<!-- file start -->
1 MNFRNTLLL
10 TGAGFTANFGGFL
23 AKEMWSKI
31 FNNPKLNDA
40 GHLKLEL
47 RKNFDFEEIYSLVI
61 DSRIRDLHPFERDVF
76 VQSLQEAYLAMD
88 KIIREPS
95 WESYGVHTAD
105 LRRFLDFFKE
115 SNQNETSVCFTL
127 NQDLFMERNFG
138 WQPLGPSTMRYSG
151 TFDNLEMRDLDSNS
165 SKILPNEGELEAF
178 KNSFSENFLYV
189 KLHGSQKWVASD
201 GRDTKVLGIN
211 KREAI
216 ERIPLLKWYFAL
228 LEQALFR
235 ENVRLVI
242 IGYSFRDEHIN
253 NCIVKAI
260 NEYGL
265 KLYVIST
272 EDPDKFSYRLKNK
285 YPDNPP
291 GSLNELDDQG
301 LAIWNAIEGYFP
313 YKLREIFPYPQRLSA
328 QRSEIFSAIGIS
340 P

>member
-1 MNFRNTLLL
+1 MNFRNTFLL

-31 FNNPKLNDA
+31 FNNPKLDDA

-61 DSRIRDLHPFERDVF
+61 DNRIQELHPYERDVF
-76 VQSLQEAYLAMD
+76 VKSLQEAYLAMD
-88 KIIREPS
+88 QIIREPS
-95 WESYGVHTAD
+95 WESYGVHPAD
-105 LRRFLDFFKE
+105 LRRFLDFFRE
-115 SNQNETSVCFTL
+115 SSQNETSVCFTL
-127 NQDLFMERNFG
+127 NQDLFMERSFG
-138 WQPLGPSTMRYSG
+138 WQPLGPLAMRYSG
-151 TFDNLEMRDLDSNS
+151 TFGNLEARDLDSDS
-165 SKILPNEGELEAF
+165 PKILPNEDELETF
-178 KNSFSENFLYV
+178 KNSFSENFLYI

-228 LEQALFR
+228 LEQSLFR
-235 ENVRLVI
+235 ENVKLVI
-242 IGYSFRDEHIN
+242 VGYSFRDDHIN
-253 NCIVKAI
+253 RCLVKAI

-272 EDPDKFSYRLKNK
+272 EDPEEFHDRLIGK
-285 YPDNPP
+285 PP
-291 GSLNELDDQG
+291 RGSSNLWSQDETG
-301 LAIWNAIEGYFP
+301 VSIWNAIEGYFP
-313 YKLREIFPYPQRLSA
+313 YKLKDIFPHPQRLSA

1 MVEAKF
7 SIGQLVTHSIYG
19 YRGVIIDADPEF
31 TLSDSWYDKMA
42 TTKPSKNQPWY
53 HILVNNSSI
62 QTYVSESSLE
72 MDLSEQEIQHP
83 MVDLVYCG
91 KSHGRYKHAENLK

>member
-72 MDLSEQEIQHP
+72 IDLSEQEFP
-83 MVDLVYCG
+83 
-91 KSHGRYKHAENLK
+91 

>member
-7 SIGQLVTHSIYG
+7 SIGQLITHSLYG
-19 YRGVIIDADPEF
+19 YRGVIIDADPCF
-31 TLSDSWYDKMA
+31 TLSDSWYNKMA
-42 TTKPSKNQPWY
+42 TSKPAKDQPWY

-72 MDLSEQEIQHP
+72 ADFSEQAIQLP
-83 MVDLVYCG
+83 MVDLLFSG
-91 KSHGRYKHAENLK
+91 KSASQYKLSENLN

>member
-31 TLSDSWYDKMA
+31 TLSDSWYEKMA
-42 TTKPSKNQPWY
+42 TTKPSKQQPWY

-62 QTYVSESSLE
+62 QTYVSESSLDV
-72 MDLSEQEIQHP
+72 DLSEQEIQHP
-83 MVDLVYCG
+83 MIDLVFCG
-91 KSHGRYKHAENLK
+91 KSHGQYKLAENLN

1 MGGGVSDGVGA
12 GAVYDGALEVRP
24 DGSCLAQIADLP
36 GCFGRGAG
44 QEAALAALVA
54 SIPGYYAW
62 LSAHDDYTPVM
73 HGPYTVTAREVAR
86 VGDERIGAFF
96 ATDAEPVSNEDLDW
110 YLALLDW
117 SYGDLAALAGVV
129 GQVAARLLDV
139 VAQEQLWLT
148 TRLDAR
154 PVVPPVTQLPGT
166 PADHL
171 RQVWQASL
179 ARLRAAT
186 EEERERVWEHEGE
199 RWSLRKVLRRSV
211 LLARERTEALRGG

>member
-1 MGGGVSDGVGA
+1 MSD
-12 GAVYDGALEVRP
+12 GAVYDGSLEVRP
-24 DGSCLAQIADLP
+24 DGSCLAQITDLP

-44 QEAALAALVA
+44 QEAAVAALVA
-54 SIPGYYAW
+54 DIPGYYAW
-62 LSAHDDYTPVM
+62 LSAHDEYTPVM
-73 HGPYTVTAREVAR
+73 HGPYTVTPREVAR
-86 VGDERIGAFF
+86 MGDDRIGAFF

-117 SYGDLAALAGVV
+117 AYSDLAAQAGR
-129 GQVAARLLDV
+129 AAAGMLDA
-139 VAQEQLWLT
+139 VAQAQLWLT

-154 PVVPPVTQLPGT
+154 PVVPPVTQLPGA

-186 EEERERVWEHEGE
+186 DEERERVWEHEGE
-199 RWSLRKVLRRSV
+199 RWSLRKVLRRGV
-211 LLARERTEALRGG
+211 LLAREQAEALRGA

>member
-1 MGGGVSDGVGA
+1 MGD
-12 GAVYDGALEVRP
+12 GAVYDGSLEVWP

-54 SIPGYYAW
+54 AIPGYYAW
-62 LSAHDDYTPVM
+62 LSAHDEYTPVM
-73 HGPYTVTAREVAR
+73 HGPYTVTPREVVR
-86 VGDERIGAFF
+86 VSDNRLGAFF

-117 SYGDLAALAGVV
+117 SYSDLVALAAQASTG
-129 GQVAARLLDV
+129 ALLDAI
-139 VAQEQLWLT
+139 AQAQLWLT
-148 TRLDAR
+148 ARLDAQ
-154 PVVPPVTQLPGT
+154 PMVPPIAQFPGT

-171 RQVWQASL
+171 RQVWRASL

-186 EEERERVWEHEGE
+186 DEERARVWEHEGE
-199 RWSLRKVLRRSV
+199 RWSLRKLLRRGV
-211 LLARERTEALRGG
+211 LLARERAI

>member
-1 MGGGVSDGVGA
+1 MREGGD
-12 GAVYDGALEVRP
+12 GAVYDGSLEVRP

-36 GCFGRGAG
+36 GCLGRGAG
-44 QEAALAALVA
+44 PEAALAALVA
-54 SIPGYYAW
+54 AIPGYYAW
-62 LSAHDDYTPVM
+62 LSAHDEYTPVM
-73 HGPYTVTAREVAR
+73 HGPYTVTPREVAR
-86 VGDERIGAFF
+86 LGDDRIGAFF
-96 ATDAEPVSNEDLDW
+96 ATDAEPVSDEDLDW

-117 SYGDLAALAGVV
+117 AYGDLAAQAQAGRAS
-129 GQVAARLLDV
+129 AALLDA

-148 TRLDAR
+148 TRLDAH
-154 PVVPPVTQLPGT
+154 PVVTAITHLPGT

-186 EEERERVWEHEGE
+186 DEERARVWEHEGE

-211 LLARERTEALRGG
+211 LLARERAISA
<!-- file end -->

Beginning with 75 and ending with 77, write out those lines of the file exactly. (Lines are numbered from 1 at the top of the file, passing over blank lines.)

+291 RGSSNLWSQDETG
-301 LAIWNAIEGYFP
+301 VSIWNAIEGYFP